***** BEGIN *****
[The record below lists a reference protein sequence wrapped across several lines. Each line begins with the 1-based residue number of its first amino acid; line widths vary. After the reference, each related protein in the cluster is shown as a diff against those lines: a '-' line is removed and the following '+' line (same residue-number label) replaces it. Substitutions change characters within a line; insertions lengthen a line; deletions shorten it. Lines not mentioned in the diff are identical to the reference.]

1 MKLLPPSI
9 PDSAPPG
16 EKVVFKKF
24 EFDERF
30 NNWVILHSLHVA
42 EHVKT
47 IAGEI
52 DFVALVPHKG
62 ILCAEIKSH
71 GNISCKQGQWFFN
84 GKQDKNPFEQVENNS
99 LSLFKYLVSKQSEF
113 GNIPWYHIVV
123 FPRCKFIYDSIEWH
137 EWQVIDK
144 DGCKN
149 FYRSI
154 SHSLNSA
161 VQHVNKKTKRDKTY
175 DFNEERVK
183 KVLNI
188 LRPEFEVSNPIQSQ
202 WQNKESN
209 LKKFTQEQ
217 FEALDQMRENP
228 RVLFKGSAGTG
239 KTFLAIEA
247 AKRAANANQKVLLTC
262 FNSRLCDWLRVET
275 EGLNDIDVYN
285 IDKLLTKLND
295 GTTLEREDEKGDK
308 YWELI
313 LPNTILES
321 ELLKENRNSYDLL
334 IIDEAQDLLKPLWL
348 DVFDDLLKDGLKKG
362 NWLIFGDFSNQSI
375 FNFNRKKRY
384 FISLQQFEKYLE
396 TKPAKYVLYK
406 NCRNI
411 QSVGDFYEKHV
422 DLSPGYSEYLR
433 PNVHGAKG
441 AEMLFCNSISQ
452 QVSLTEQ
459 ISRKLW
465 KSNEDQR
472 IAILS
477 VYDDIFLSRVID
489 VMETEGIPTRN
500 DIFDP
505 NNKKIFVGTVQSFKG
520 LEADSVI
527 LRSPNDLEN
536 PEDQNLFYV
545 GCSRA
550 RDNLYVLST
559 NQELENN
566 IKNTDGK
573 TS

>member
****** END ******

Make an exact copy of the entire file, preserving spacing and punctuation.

[The record below lists a reference protein sequence wrapped across several lines. Each line begins with the 1-based residue number of its first amino acid; line widths vary. After the reference, each related protein in the cluster is shown as a diff against those lines: a '-' line is removed and the following '+' line (same residue-number label) replaces it. Substitutions change characters within a line; insertions lengthen a line; deletions shorten it. Lines not mentioned in the diff are identical to the reference.]

1 MKLLPPSI
9 PDSAPPG
16 EKVVFKKF
24 EFDERF
30 NNWVILHSLHVA
42 EHVKT
47 IAGEI
52 DFVALVPHKG
62 ILCAEIKSH
71 GNISCKQGQWFFN
84 GKQDKNPFEQVENNS
99 LSLFKYLVSKQSEF
113 GNIPWYHIVV
123 FPRCKFIYDSIEWH
137 EWQVIDK
144 DGCKN
149 FYRSI
154 SHSLNSA
161 VQHVNKKTKRDKTY
175 DFNEERVK
183 KVLNI
188 LRPEFEVSNPIQSQ
202 WQNKESN
209 LKKFTQEQ
217 FEALDQMRENP
228 RVLFKGSAGTG
239 KTFLAIEA
247 AKRAANANQKVLLTC
262 FNSRLCDWLRVET
275 EGLNDIDVYN
285 IDKLLTKLND
295 GTTLEREDEKGDK
308 YWELI
313 LPNTILES
321 ELLKENRNSYDLL
334 IIDEAQDLLKPLWL
348 DVFDDLLKDGLKKG
362 NWLIFGDFSNQSI
375 FNFNRKKRY
384 FISLQQFEKYLE
396 TKPAKYVLYK
406 NCRNI
411 QSVGDFYEKHV
422 DLSPGYSEYLR
433 PNVHGAKG
441 AEMLFCNSISQ
452 QVSLTEQ
459 ISRKLW
465 KSNEDQR
472 IAILS
477 VYDDIFLSRVID
489 VMETEGIPTRN
500 DIFDP
505 NNKKIFVGTVQSFKG
520 LEADSVI
527 LRSPNDLEN
536 PEDQNLFYV
545 GCSRA
550 RDNLYVLST
559 NQELENN
566 IKNTDGK
573 TS

>member